But that is how this game is ultimately played, regardless of the setting. That the mountain is high does not mean Mohammed shouldn't climb it.
Bodega Bits

Goodbye to Family
The wedding anniversary party was a success. My aunt's evangelization efforts paid off, thanks be to God (mandatory to say that). My uncle, aunt and cousins have left for the 'States, carrying extra baggage-- pictures, videos, an Otso-Otso CD and great memories.

They'll be back in a few years.

Missed It
Last night I swung by the Music Museum in Greenhills to see Daydream Cycle perform. Those who know me will remember that DDC is one of two bands that I'm "chummy" with; the other's Ian's Where's Joe? I'd promised Bonsai (DDC's official fan support, and a poet friend of mine) that I'd finally make it to one of their playing venues.

Well, Ian need not feel bad about my going to a DDC gig before seeing his band play. The score is still tied at one gig attended per band. Y'see, Bonsai said 9pm, so I arrived at 8. Turns out DDC wound up playing sometime after 6. I'm not ticked off at Bonsai though. She's very busy and gigs do get crazy, schedule-wise.

There is always the next gig.

Medical Minutes
Done with most of my PHILPOST-mandated medical tests. Here's to hoping that they'll still wanna let me in.

Quality Time
The other night I was with Honey. We met at a Jollibee branch after working hours. From there we were to hop to the nearest moviehouse to watch--what else?-- The Return of the King. We did not expect a deluge of fans so numerous that tickets to the last full show were sold out. We vowed to try again after a couple of days; wait for the crowds to thin.

Wednesday, January 07, 2004

Dex Word for the Week

  • 1. v. to become absorbed in thought, to ruminate;
  • 2. n. any of the nine sister godesses associated with the Graces, in Greek mythology, and regarded as presiding over learning and creative arts;
  • 3. n. the personification of a guiding genius or principal source of inspiration;
  • 4. n. the creative spirit of a person;
  • 5. n. benign aspect of at least one personage in Dexterian literature responsible for poetry and the visual arts. Said to inspire love and awe in those who see her, she appears in many depictions as a young woman with "auburn hair" and "silver-framed eyes." She turns 26 today.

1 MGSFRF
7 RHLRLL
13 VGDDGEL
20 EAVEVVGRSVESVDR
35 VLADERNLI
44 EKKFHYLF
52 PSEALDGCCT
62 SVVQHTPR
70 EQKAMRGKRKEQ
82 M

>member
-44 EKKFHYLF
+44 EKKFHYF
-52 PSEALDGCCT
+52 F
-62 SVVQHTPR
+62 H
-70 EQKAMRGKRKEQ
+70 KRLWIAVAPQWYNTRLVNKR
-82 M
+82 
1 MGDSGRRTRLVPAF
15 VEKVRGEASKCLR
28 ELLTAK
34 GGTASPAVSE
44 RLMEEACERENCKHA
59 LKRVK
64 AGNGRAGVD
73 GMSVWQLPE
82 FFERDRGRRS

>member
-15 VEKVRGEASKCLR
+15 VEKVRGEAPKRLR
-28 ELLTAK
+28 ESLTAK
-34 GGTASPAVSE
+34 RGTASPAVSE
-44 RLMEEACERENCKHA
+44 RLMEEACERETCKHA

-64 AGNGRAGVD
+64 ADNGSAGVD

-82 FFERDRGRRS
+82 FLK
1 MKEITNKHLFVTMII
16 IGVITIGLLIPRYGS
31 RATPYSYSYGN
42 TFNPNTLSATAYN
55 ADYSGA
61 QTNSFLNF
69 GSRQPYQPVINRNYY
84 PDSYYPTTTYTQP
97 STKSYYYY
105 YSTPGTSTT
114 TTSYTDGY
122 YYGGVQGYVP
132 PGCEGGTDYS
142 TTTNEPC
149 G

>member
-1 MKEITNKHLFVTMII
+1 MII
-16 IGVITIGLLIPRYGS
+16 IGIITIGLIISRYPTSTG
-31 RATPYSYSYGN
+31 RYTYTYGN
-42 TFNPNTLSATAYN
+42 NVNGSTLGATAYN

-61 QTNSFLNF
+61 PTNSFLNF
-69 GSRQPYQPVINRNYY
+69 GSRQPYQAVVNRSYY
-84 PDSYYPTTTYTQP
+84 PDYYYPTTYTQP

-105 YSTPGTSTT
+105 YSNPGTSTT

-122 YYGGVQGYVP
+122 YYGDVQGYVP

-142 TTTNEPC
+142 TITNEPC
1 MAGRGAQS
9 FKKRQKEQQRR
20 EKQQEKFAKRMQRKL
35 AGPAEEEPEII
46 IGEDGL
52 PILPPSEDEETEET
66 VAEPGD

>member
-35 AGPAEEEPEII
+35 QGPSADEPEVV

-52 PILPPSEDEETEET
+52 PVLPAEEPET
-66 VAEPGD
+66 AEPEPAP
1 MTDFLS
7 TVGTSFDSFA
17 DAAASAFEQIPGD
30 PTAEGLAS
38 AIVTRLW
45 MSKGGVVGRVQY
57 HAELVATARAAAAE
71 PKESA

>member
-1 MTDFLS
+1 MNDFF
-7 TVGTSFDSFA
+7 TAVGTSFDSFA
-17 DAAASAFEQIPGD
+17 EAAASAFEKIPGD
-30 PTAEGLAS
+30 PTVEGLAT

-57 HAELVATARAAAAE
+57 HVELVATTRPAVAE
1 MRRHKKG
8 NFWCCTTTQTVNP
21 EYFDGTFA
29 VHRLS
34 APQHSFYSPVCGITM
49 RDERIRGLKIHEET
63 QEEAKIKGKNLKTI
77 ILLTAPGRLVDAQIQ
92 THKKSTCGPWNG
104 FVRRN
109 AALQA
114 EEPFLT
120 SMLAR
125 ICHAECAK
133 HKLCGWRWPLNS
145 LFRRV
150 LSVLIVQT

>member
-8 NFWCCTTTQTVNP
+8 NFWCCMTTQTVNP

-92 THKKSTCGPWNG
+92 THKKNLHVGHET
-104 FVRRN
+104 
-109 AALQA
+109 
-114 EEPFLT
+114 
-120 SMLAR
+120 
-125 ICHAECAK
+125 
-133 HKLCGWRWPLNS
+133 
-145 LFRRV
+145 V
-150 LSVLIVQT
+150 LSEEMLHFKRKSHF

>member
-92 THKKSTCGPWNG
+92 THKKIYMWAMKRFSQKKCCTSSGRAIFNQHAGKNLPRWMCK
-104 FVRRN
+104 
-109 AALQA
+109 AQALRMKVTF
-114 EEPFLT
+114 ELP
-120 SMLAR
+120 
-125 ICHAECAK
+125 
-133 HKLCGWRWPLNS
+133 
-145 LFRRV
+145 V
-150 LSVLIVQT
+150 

Happy birthday, Dear.

"You look like an addict."

Those were the first words out of the mouths of my aunt Glo and uncle Rene when they saw me (for the first time in years). I had had to bring Granny to see the doctor, at the insistence of my aunt, to Cardinal Santos Medical Center in Greenhills.

"You look like an addict" is a holdover from the Martial Law years, where Marcos's goons stopped busses, boarded them, rounded up the men with long hair and gave them impromptu haircuts. At least, those guys were lucky. The rest were branded as subversives, druggies, heathen counter-culture freaks, communists and lest we forget: drug addicts... As these years were formative in their early adulthood, I will forgo blaming my loved relatives for the misconception.

I did tell them point-blank that I've always looked like an "addict" to someone in authority, if by "addict" they meant someone who did not stay in the mean. When I was young, I slept late (I loved the moon and the stars like Tolkien's elves), drank a lot of coffee and talked about unconventional topics. Consequently, I had hollow cheekbones, a constantly tired demeanor and a body supported by bird bones. I had no social life, no physical sports inclinations, few friends, good grades in the sciences and literature. Girls were always incomprehensible creatures, but they did not burn the blood back then.

thin + tired + sportless + preoccupied +disinterest in girls = addict, or worse, gay.

Now that I'm practically thirty (and let's face it-- counting my age backwards is not gonna make this go away), I've filled out and fattened up. However, I'm still jobless, long-locked and a little androgynous, so therefore I must be an addict, or worse, gay.

I could have joked that they may actually drive me to drugs and gayness thanks to the incessant, if silent, labelling. But I figured that was a bad idea, as they would have died from a coronary or a stroke. I just smiled and assured them that the hair would go if PAGCOR finally makes up its collective corporate mind to hire me and pay me well. And I know exactly where to send my ebon locks...
Welcome Back to Batangas (Part II)

Flash back to 28 December 2003... The place, a small non-descript barangay nestled in the backwoods of Batangas City, close enough to Pallocan West to matter.

Today I observed the slaughter of goats and pigs. Their throats were slit amidst laughter and anticipation of the morrow's anniversary meal. The screams of the animals were pitiful.

One pig strenuously objected to being dinner, breaking free of human and rope restraints and charging the newly-made gazebo in which I slumbered, half-unaware, in peaceful fits. They caught (him?) her and dragged her (him?) back to the slaughter ring, gurgling, a steel knife embedded in its throat.

I do not take death well.

It's a truism that some death is necessary if some life is to continue. We must kill to eat, to live. Often the harm we inflict is unintentional yet as necessary as it is inexorable. Even the life-affirming Jainists submit to this: breathing itself constitutes irreperable harm to the organisms snagged by nasal cillia.